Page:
I have been watching a nest full of baby birds this summer.
When I first arrived here in Maine, the nest was active (mom and dad were flying in and out) but I couldn’t see anything in the nest. After a few weeks, the tippety tops of baby heads were visible. In the last week or so the nest has been very full of four little birds who would huddle in the nest together and stare back at me when I peeked out from our bedroom window.
I tried on several occasions to get a decent photograph of the babies in the nest but mom and dad would dive-bomb me and I didn’t dare spend enough time to take said picture.
So, the best thing that I can do is report that the the babies have all fledged as of yesterday morning. The first baby flew into the living room window. Fortunately, not hard enough to harm him or her. Just enough to perhaps stun it for a little while – it sat on the sill for a few minutes before flying off with mom and dad. The last baby fledged (left the nest) yesterday morning. And they haven’t come back. I keep checking the nest. It’s still empty.
My statement to myself was, “The empty nest is a little bit sad” (or something like that) and I realized that it’s true in our house today. Once again … our nest is empty and we’re a little bit sad this morning.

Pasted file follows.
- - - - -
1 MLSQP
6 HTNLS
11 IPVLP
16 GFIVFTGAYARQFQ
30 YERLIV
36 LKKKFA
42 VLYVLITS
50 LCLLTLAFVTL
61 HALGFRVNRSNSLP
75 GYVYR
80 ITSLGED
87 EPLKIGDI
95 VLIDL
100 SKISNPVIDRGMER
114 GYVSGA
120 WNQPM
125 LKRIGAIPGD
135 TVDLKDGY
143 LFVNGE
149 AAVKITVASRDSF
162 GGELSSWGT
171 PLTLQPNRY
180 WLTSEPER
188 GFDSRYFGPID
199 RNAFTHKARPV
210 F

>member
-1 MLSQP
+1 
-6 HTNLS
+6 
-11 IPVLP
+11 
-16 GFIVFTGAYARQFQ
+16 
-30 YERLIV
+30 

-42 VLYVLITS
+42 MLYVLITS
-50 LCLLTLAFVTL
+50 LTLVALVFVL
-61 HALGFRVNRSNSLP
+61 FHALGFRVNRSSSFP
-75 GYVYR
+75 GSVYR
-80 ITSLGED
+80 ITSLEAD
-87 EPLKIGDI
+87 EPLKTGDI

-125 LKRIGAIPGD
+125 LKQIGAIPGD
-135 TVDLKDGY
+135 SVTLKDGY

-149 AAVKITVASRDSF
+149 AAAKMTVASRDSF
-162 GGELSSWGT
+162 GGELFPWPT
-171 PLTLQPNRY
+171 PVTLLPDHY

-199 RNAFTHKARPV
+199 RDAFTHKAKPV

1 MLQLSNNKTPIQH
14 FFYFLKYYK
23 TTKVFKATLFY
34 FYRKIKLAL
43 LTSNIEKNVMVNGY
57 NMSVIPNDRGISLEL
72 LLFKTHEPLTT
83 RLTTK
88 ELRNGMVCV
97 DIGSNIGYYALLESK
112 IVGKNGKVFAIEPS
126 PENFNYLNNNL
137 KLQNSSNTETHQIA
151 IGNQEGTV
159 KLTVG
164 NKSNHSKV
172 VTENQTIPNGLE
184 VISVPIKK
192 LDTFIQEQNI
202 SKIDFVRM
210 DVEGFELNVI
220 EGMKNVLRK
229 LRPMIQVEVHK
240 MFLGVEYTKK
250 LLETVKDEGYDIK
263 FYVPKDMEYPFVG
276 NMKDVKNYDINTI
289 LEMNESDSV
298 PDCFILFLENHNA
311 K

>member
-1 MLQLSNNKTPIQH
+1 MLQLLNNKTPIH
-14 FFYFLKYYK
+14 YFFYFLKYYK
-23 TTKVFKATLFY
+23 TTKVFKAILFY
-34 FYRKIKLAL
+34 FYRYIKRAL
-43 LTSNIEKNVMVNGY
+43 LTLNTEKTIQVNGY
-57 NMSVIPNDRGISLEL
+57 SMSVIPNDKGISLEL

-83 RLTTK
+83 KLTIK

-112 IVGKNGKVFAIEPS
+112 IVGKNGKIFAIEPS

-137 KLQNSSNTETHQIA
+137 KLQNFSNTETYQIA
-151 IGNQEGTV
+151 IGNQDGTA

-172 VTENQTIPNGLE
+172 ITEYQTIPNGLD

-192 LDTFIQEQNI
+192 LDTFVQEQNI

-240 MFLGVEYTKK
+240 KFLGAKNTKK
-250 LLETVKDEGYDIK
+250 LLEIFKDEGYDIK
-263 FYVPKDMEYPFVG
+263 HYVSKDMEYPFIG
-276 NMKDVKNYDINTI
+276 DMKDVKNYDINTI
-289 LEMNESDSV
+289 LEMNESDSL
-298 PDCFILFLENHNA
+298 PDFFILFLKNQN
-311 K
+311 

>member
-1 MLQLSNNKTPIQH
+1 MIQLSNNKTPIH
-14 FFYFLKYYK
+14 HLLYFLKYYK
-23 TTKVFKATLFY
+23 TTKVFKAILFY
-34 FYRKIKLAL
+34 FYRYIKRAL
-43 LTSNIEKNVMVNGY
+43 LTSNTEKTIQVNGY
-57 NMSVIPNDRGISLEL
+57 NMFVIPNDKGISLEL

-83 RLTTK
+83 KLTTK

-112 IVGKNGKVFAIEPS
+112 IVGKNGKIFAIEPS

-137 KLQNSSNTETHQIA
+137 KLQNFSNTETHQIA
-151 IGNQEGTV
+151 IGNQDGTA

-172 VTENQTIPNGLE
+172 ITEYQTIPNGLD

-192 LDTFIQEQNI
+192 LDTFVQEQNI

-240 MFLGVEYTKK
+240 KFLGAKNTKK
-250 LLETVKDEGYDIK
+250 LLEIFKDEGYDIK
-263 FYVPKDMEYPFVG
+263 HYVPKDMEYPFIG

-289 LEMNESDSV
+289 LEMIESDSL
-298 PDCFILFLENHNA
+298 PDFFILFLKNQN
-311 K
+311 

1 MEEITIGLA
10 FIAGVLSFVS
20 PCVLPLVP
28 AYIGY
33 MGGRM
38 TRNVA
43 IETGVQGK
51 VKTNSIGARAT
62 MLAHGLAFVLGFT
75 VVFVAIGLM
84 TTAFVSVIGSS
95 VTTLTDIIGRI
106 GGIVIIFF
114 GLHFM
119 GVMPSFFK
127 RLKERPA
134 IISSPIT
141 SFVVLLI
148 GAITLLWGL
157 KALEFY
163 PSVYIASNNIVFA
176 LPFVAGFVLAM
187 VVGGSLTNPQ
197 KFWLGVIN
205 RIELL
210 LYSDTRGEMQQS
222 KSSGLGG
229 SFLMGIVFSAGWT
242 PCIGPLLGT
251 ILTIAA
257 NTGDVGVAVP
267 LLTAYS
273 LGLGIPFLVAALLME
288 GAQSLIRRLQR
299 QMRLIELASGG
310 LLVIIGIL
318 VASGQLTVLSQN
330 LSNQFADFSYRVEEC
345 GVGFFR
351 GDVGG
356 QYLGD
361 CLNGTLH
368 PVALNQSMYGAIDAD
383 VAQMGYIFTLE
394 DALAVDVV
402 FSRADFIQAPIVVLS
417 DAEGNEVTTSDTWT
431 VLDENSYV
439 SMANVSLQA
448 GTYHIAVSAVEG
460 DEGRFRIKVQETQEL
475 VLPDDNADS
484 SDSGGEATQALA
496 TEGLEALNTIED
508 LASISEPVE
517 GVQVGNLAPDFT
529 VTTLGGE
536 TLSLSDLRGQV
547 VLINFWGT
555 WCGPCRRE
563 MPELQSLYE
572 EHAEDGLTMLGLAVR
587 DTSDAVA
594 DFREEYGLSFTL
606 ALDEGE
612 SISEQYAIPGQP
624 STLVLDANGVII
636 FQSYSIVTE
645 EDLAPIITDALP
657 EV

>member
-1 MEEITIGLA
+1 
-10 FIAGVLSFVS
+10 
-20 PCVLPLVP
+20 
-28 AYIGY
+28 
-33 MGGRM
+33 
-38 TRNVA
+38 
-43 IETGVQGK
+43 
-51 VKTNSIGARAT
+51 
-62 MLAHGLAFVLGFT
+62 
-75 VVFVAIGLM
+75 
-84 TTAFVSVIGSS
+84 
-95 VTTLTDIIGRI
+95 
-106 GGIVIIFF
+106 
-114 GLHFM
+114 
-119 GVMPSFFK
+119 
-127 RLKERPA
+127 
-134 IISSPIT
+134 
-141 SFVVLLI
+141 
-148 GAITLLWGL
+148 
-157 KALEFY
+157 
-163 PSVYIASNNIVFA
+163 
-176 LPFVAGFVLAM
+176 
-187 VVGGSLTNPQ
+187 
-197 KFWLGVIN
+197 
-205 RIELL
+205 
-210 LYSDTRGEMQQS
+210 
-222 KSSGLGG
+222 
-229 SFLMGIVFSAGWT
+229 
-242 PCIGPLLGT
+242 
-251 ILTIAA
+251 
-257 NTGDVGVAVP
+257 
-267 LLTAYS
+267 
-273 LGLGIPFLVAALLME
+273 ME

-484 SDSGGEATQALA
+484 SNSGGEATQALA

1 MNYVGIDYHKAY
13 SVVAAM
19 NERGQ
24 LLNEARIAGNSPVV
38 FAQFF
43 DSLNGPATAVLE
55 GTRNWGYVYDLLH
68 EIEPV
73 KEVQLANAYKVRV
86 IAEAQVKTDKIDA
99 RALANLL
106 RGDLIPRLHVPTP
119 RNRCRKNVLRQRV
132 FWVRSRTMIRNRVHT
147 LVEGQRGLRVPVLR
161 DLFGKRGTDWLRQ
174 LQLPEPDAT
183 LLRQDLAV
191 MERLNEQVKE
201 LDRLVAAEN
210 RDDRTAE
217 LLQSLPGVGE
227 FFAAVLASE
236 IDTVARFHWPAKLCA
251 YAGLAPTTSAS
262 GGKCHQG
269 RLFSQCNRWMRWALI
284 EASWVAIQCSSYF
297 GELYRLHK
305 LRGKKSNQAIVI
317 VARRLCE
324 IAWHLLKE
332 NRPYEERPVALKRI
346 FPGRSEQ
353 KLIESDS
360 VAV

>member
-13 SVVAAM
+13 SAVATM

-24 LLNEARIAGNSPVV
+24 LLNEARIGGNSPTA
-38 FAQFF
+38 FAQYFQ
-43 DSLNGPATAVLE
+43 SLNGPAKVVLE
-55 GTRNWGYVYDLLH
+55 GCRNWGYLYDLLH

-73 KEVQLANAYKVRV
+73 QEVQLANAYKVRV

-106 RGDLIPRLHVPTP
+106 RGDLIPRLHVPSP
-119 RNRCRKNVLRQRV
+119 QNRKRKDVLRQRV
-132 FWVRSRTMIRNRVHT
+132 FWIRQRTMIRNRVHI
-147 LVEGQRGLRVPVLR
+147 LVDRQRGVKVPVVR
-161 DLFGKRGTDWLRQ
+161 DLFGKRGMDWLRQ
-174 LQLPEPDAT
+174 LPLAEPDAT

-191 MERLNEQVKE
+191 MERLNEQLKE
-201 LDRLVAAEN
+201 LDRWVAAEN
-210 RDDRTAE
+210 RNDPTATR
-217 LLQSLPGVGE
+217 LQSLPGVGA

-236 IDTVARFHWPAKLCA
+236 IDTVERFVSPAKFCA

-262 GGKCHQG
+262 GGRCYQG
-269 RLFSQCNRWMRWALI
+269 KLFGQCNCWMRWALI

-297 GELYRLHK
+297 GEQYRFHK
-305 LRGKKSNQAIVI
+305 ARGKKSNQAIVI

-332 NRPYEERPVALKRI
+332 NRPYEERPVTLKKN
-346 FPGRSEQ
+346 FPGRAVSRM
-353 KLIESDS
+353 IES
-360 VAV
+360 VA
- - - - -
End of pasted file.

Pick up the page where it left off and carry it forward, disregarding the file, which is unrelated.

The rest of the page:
I was so lucky to have been a full-time stay-at-home mom and as my kids grew up and went on their ways (as they should), it was sad. They are all full-fledged (coincidence?) adults now and they’re happy and productive and I am so proud of them. I’m proud of myself, too. My job was to raise them to be decent human beings and then let them go to build a life of their own making. It’s not easy letting them go. There were (and still are) times when I can get very sad but I love it when we get to visit.
But time flies so quickly. And, today, no longer having my daughter and her boyfriend and little pup in the house, I’m a little bit sad. And I know that they are a little bit sad, too, as they start their long journey back to Chicago. It was a fun visit and we built some new memories. Double-fisted drinking, “binocularing”, sighting a family of loons with two babies, listening to the loons, hearing the osprey overhead, slapping mosquitoes, and sharing this beautiful place that we are so fortunate to enjoy.
It’s good that I can feel sadness because it means that I’ve felt joy. And I’ve had a lot of joy.